Taniar, David & Rahayu, Johanna Wenny (eds.).Web information systems Hershey, PA: Idea Group Publishing, 2004. xv, 372pp. ISBN 1-59140-283-2 $79.95
This book is mainly for those who have some basic knowledge of XML and database technologies. It offers an overview of recent computer science research related to Web technology. The book is a collection of individual papers, partitioned into four sections dealing with 1) information modelling, 2) information representation, storage and access, 2) information extraction, and 4) information mining. It demonstrates mainly a computer science perspective on these issues, but the section on information modelling is possibly one that will be of most interest for any information scientist. The contributing authors come from different parts of the world, and in that respect we get a fairly broad overview of the research area as a whole. The authors are researchers from Australia, New Zealand, Greece, Poland, Singapore, Belgium, the United States and Germany, mainly from the area of computer science or similar disciplines. The book is available as an e-book (in pdf format) as well, unfortunately at just a slightly lower price ($59.95).
The first section on information modelling, which consists of three contributions, is probably of most interest for the less technically inclined information scientists, since it deals with modelling for usage and migration. The perspective is certainly not that of a classic librarian. Artefacts are not what is at stake here, rather the disassembling of information objects and their use. The models are expected to be used within the areas of business information and re-engineering of content.
The second section deals with issues regarding how XML data can be stored in databases and transformed according to particular database schemes. It is highly technical and probably requires good aquaintance with both the abstract model underlying XML and basic database modelling. If you are not involved in projects that have to deal with efficient storage of and access to vast amounts of XML data you may very well skip this section.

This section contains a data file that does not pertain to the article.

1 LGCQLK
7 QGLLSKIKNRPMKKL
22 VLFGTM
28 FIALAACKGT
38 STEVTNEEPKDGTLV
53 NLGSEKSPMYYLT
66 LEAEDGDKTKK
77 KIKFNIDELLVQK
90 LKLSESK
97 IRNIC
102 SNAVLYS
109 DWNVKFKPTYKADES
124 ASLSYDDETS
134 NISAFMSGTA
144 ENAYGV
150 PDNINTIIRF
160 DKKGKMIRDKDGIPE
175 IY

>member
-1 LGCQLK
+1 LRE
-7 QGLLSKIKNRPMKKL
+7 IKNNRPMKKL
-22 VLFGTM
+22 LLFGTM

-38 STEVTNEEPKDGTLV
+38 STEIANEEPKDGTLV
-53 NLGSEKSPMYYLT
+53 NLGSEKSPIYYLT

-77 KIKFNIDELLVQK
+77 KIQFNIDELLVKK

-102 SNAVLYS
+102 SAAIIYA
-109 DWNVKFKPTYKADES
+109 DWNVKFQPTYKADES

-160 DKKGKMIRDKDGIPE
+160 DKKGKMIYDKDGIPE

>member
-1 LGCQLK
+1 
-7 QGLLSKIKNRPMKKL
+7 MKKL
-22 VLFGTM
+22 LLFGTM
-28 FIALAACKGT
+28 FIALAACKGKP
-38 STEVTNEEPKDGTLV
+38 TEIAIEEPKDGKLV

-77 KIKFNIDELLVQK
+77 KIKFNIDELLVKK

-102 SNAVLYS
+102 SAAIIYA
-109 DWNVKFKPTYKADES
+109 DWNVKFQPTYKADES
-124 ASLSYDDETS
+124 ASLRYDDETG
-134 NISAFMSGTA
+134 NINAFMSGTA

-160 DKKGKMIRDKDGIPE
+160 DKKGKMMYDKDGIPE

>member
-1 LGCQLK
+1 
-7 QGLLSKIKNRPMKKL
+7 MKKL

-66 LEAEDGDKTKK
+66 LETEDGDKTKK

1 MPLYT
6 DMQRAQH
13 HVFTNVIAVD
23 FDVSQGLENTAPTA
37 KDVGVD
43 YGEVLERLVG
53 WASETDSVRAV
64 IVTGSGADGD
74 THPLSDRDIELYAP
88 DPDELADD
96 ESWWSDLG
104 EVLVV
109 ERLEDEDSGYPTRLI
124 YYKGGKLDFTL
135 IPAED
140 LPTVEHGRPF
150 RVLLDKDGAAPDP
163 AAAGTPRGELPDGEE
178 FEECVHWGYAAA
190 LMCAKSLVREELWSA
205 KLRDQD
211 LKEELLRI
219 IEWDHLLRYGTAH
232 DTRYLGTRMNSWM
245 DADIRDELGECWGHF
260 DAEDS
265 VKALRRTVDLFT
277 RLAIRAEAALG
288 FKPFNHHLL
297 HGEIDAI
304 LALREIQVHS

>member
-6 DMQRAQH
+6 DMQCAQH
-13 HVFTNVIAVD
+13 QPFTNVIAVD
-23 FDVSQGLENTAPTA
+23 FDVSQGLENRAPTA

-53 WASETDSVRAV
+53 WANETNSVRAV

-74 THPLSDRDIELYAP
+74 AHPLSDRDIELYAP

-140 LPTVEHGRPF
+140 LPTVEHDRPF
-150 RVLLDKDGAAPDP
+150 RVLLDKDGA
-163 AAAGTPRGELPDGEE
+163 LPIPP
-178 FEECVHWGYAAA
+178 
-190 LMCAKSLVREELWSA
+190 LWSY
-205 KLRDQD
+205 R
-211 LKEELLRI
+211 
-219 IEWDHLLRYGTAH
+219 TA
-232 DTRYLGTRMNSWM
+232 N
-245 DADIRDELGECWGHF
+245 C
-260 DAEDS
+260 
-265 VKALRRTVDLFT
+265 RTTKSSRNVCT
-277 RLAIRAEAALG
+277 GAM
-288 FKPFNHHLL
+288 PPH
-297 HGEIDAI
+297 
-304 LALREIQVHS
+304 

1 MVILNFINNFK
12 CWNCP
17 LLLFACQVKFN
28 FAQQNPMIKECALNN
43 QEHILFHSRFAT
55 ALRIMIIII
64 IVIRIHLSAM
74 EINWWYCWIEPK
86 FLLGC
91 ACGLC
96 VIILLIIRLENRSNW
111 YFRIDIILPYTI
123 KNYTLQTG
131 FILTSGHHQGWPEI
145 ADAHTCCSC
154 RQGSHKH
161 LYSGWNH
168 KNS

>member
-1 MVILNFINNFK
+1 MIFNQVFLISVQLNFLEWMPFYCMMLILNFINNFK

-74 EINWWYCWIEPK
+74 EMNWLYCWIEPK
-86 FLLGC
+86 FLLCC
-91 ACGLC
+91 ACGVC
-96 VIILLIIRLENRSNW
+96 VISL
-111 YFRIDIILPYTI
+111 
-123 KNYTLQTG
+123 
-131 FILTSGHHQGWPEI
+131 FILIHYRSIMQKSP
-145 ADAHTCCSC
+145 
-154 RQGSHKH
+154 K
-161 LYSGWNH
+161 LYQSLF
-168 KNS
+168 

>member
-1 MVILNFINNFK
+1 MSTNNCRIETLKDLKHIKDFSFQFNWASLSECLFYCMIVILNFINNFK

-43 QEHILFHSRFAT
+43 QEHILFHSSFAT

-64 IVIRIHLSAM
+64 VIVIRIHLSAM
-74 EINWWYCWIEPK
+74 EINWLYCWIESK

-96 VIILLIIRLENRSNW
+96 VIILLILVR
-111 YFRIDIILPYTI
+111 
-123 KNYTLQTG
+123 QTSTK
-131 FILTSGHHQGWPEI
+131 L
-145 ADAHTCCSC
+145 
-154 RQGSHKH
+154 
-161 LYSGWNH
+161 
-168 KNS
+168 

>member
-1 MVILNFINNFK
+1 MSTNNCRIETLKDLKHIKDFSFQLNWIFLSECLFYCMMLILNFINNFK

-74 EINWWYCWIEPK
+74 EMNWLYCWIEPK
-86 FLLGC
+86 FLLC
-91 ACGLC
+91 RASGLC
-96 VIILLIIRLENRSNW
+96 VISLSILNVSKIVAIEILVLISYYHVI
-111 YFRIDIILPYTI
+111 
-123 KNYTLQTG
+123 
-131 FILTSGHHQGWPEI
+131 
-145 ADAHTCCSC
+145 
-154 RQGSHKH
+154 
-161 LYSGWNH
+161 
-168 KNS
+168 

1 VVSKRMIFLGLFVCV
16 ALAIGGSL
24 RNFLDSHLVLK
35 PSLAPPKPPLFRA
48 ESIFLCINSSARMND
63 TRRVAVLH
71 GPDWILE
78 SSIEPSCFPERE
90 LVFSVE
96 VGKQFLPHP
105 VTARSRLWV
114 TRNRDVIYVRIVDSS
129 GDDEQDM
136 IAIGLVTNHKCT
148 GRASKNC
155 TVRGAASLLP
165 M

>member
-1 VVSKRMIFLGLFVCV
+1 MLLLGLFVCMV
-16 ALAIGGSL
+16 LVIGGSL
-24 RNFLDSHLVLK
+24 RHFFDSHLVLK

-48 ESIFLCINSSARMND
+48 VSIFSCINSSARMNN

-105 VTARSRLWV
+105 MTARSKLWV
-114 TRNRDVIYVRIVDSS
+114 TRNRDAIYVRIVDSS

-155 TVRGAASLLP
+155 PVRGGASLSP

The third section deals explicitly with 'information extraction', that is, an area of research that relates to the construction of 'the semantic Web'. The two papers focus on automatic ontology derivation and personalized views on Web subsets.
The fourth section is said to deal with 'Web information mining'. This is true insofar as we accept that the concept implies that previously implicit knowledge is derived from gathered data. In the first chapter this is demonstrated by attempts at the 'fusion of geographically distributed classifiers' by way of, for example, machine learning approaches. This perspective is especially interesting since it deals with core issues of library and information science, namely those of classification and its methodological application. The last two contributions deal with indexing Web usage (by way of Web logs) and deriving patterns of usage from these data. It is somewhat implicitly assumed that Web logs may be used for the evaluation of, for example, Website architecture. As a social scientist, I would have appreciated a discussion of the fundamental assumptions underlying such an approach. There is in these chapters no attempt to present the underlying assumptions for how Web usage analysis can and should be used.
As with most books on the application of technology written within the area of computer science, solutions to practical problems are in focus. As a social scientist, interested in technology, one often comes to think of what possible biases and flaws become inscribed into systems developed by way of, for example, Shannon's information theory (Ch. 3) and Peircean semiotics (Ch.1), and if the trust put into ontologies is worthwile. It is stated in chapter six, that '[t]he success of the semantic Web depends largely on how well ontologies can be utilized and formulated', and I come to wonder how such a success will be defined.
However, the book is most certainly of high value for the computer scientist, and possibly even for the technically inclined information scientist.